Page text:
Bk 3. 9: The Log House in Monroe 1960-1961

It was Laura who first took us to Monroe.  It was one of the places on a tour she gave us of the small towns north of Seattle.  It was a beautiful little town then, with nice well-kept homes along its two major intersecting streets: Main Street, which went out to the Stephens’ Pass highway, and Lewis Street, which headed south to Duval over the Lewis Street Bridge.  And the setting was wonderful—the swift flowing Skykomish River, the jagged peaks of the Cascades to the east.  The day we drove into town was one of those sunny May days when the sky is intensely blue, the grass vivid green, the rhododendrons people’s yards covered with bloom.  We fell in love.

 Noticing a realty office on Main, we decided to stop and check things out.  The realtor was in, and we told him our situation.  We said we wanted a place in the country, a few acres with trees and an old house.  He had just the place for us three miles out of town.  Leading us down Main, we crossed over Hwy 2 and headed up a tree-covered ridge, a pretty valley visible through the trees on our left.  At the top of the ridge we came to an area of lovely homes set among trees and beyond them a manicured golf course with groves of tall Douglas firs.  Further down the road we passed a couple of farms surrounded by pasture, then woods on both sides of the road before we came to clearing with a small, wood house set in pasture on the right and just beyond it on the left, an old log house with a big river stone fireplace.  This is where the realtor turned in.

We were charmed with the place—a real log cabin, a real fireplace set in a weedy clearing surrounded by forest. I could see fruit trees and a fairly large out-building behind the house. The field on the east side of the house had a big blackberry covered stump next to the trees along the fence line. It looked like it had once been a well-loved little place that had subsequently been neglected. That neglect was part of its appeal. I immediately wanted to rescue it, fix it up.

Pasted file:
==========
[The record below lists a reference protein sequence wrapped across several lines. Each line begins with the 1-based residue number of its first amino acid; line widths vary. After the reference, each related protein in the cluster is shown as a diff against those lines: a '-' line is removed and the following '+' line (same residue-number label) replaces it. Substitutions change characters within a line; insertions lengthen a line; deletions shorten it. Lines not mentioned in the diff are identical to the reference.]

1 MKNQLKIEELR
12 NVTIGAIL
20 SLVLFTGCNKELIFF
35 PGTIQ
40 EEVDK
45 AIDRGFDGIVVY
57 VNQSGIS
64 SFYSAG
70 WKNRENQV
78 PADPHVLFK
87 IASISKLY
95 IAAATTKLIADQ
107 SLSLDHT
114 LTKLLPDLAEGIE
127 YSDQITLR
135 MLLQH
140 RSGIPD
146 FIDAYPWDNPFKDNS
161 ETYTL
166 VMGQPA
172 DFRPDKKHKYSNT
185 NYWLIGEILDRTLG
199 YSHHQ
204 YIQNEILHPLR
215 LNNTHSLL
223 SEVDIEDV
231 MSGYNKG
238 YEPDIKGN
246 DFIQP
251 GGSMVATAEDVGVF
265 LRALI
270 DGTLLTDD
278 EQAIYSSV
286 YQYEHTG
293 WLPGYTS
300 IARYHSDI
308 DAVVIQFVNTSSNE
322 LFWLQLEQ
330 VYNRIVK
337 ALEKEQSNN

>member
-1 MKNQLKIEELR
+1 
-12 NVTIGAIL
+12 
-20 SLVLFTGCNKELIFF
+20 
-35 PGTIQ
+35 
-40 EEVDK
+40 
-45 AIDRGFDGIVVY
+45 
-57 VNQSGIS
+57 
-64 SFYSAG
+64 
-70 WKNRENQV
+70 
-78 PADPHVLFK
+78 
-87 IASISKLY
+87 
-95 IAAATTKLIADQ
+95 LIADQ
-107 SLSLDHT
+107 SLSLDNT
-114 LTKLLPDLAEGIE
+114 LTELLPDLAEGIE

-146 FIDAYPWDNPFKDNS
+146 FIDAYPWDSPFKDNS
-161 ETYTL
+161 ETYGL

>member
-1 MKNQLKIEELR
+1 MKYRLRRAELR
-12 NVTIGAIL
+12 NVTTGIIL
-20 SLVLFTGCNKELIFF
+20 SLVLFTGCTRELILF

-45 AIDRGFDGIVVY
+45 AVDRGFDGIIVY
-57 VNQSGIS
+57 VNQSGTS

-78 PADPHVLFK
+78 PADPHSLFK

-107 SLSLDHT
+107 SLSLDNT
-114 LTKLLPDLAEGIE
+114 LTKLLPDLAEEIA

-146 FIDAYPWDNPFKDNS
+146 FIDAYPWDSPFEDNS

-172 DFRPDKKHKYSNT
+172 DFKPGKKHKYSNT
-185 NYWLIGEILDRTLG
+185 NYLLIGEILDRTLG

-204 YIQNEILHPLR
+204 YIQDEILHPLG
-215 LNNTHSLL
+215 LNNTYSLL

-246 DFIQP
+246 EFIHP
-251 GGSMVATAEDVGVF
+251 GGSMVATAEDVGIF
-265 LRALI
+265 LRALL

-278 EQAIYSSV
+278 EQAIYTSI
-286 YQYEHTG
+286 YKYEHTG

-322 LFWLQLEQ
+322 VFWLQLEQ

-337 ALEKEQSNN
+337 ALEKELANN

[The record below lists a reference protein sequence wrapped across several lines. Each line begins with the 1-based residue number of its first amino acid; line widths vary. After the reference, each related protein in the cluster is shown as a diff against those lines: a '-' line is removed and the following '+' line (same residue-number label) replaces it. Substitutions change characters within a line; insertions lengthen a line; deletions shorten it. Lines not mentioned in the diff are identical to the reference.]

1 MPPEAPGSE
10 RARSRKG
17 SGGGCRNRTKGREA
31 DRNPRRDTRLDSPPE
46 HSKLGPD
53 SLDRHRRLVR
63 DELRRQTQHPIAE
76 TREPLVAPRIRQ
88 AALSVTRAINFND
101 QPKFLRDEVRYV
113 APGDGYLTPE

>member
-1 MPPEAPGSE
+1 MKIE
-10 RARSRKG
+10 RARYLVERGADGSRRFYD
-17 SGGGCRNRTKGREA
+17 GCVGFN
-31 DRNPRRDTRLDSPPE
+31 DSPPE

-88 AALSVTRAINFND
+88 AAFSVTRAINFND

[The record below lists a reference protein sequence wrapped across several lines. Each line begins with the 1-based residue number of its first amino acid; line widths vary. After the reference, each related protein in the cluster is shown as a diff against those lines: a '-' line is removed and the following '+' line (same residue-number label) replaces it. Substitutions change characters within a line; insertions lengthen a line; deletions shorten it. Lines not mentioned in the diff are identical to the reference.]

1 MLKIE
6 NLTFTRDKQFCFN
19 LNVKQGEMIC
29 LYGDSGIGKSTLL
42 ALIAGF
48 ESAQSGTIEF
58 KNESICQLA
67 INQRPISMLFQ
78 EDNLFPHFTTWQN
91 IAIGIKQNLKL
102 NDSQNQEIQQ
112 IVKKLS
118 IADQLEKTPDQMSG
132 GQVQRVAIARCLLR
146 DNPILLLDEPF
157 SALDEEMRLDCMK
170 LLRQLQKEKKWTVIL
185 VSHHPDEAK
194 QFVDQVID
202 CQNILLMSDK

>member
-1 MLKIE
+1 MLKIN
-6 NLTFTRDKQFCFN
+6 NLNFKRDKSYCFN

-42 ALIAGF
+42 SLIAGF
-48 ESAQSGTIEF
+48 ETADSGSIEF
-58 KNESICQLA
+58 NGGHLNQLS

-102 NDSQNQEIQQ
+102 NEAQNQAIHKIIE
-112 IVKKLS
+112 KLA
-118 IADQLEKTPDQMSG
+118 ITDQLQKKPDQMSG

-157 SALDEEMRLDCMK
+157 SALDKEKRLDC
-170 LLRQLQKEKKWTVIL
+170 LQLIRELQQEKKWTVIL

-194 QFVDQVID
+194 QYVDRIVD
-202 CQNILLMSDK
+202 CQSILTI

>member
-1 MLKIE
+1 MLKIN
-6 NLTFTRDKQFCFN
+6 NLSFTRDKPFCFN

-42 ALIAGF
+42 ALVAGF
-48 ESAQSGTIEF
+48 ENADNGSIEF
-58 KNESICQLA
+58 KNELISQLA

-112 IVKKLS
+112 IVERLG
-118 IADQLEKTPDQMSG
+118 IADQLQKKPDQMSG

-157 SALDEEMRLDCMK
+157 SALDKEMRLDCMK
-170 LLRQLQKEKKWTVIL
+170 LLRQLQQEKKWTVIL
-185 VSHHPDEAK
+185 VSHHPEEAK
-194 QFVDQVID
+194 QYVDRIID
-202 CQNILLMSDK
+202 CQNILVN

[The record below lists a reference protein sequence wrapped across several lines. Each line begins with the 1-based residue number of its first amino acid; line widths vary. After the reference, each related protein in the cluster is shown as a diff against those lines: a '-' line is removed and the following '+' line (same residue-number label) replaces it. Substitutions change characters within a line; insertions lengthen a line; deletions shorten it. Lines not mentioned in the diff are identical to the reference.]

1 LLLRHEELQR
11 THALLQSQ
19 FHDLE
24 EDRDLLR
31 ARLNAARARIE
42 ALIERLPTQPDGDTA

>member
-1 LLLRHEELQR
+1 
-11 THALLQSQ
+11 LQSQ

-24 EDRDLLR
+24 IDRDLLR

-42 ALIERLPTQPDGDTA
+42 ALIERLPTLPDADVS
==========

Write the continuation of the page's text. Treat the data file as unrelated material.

We followed the realtor as he drove into a grassy area one the west side of the house, parked and got out of the car eager to investigate. The front door was nearly hidden by a huge laurel hedge. A small covered porch sheltered a windowed door that opened directly into the living room which took up all the log part of the house. Linoleum on the floor, dark, varnished wood walls–a big, dark empty room.  In the back wall was a cased opening into the kitchen, another big room that took up most of the addition behind the log part of the house. This room was painted pale green and looked lighter than the living room even though the only windows were the double windows over the sink in the middle of the counter that ran clear across the west wall.  All the other walls had doors in them to other rooms: on the far wall a door opened into what looked like a small bedroom; on the east wall two doors—a door with a window in it opened onto an enclosed back porch; the other door opened into the bathroom. On the wall between the kitchen and living rooms was a big, old cast iron wood cook stove.  This was the only source of heat for the house other than the fireplace.

Investigating the rooms that lay off the kitchen, we saw that the bedroom was small and dark, but big enough for our bedroom furniture.  The bathroom, which had an old shower stall in the corner and no tub, was quite big and had room for our washing machine.  But where would the girls sleep?  There was just the one bedroom.  We looked at the enclosed porch on the back corner of the house.  Painted pale pink, it had a band of windows wrapping around the east and south walls.  We could put in bunk beds across the far end, create a make-shift bedroom for them.

 The house was definitely not ideal.  I had hoped for an old two-story house with three bedrooms, one for each of the girls, a house we could simply paint and wallpaper.  This place would take real work at some date.  The logs of the front of the house looked like they lay directly on the ground; the back had pre-cast cement piers. The front of the house, the log part, looked like it had real promise, but the back part was very cheaply built, looked like it would be best to simply tear it down and rebuild.  However, it would give us a place to live while we saved the money needed to make it into the kind of home we wanted.  The property also had a good, deep well, and since most of the five acres was tree-covered, we would have all the wood we would ever need for heating.  The out-building was good, in better shape than the house, and had electrical service.  We could put our freezer out there.